Virtual governance becomes a reality

Saumya Nanda
File Photo: PM Modi holds video-conference with 130 Indian missions abroad on COVID-19 (Twitter image)

File Photo: PM Modi holds video-conference with 130 Indian missions abroad on COVID-19 (Twitter image)

With the nation in lockdown, governance like much of the human activity these days has moved online.

The National Informatics Centre or NIC is helping the government do most of its tasks in the virtual space, using its facilities spread across the country.

NIC uses over 2000 Video Conferencing studios across India, that are placed in all central ministries, apex bodies, as well as at the state & district levels, plus courts and jails too.

Established in 1976, NIC has played a big role in bridging the digital divide, providing Information and Communications Technology and e-Governance support to the government for over four decades.

Deputy Director General of NIC, Narendra Singh Arneja says, “In the last two months, the Video Conference (VC) infrastructure has been used heavily at the highest level. The President, Vice President, Prime Minister, and all Union Ministers have been using the NIC’s VC infrastructure. It helps top leaders monitor and discuss with various stakeholders on one platform. Courts have also started using the VC infrastructure. It has been provided so that prisoners need not come to the court for trial.”

NIC has held around 1.25 lakh desktop calls and at least 150 VIP sessions since February 2020. It has also conducted 6,000 VC sessions, which amounts to over two lakh studio hours till date.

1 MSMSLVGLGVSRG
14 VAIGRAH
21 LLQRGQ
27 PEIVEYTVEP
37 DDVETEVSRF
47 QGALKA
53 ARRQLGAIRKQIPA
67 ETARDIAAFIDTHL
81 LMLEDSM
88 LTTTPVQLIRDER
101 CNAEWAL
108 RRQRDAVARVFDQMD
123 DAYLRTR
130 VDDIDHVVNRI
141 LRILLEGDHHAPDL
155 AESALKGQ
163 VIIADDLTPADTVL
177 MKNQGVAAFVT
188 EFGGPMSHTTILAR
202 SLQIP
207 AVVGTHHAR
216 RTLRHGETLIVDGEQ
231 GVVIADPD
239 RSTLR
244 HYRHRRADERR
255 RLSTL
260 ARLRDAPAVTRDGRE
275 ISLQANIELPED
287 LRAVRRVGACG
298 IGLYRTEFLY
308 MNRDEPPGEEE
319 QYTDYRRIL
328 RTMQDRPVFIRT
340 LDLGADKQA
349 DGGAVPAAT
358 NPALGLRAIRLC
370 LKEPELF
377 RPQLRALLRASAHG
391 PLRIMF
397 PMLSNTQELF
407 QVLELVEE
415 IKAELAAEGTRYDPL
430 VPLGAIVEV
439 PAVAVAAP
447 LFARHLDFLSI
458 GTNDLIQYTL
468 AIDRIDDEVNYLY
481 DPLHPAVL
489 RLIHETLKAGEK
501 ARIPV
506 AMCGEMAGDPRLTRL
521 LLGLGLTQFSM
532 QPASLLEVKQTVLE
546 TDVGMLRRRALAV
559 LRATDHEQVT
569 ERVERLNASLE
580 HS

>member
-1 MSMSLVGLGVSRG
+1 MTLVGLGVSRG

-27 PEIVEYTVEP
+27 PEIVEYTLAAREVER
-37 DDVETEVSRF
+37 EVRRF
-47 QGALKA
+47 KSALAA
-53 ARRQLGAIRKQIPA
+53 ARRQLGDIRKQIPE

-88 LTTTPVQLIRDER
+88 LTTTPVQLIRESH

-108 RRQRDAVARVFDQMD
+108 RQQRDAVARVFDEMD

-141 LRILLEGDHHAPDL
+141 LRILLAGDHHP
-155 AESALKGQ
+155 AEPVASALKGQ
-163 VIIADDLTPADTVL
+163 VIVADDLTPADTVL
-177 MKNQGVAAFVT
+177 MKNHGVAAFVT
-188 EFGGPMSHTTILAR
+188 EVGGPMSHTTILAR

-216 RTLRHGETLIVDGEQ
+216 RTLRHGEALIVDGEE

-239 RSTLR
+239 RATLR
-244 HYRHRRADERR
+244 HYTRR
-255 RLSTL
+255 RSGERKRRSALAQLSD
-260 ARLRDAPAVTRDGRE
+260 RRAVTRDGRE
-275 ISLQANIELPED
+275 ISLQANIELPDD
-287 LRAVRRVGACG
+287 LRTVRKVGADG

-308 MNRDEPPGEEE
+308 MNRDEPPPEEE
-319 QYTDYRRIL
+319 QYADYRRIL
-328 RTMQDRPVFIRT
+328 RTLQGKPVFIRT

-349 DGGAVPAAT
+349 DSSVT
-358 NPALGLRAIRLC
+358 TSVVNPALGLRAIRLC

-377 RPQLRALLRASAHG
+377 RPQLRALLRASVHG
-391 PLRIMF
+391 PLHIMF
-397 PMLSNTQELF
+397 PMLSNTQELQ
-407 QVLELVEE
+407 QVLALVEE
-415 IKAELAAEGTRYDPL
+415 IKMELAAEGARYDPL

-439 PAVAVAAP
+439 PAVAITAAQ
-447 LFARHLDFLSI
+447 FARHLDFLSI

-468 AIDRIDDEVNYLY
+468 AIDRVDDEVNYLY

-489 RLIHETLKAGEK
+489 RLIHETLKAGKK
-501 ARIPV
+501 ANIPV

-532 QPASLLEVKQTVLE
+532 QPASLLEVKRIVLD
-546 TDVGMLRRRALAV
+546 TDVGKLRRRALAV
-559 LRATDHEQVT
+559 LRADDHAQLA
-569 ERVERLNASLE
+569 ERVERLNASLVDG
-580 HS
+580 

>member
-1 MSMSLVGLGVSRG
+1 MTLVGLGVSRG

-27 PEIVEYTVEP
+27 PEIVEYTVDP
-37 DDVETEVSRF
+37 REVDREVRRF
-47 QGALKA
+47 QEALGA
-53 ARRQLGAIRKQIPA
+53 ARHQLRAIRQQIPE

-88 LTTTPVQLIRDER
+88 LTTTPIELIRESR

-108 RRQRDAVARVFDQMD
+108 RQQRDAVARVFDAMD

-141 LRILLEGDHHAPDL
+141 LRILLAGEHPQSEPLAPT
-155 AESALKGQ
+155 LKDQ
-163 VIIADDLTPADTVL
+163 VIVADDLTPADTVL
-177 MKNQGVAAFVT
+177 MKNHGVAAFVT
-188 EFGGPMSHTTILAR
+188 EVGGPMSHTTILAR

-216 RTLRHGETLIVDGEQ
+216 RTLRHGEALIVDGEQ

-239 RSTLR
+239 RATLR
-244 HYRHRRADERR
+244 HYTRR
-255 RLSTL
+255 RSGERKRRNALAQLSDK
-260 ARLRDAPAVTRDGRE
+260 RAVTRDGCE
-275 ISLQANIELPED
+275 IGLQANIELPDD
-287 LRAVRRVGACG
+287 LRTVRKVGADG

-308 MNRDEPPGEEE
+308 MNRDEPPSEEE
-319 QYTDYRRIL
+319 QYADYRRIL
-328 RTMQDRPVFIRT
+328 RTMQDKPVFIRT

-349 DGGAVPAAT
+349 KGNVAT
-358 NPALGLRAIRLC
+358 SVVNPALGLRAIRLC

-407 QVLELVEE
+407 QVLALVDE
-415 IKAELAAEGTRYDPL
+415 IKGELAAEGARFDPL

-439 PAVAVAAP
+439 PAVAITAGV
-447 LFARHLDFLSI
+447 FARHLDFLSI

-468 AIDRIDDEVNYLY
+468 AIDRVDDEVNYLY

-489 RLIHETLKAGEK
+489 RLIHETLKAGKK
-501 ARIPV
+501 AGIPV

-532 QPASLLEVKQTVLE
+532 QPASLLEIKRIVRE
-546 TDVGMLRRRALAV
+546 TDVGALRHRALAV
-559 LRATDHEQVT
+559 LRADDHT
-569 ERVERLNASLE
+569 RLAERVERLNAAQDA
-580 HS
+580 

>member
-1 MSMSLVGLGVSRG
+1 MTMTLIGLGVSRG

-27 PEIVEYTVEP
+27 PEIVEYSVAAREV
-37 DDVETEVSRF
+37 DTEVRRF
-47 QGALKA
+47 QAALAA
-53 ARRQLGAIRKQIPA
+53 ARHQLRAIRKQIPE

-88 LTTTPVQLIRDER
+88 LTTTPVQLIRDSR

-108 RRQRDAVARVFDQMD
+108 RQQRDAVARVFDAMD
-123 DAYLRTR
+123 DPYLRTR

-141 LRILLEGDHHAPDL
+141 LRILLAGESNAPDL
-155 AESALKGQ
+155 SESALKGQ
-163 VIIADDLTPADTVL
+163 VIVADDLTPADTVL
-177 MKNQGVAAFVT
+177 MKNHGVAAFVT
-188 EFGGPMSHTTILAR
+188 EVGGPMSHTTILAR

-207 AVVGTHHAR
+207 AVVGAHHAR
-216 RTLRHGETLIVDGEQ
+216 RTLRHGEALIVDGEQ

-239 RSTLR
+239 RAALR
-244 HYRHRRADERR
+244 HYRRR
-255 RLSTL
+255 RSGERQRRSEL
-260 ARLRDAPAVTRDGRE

Besides the studio-based VC set up, NIC has provided a Desktop VC application too, under which an online room is provided to a particular administrator where they can connect with 50-100 people at a time.

Following the lockdown, NIC has increased its strength of the Desktop VC infrastructure, creating a large number of virtual rooms to better “provide an alternative for people to connect from anywhere and on any device, either a laptop or mobile phone. All they need is a good speed internet connection, a camera and mic,” says Arneja.

NIC has also developed an e-office application using Virtual Private Network (VPN) technology. Since it is difficult to move physical files these days, this e-office lets officials create a file, move it between departments and also get approval from appropriate authorities. So far, e-office has been implemented at around 500 organisations across India.

Narendra Singh Arneja says, “NIC has developed over two dozen mobile apps as well as websites especially dedicated to COVID-19. Besides, the Aarogya Setu App, NIC has developed applications for various states too. It has also developed curfew e-passes. We take care not only of the network in terms of cloud infrastructure but also look after the cybersecurity of platforms and applications.”

Currently, NIC services are working at their optimal level. A well-functioning e-Governance platform like NIC not only helps save money but also provides the convenience of working from home or anywhere.

“This phase in our lives has taught us a lot of new lessons,” adds NS Arneja, “we have realised that one can also be productive by working from home.”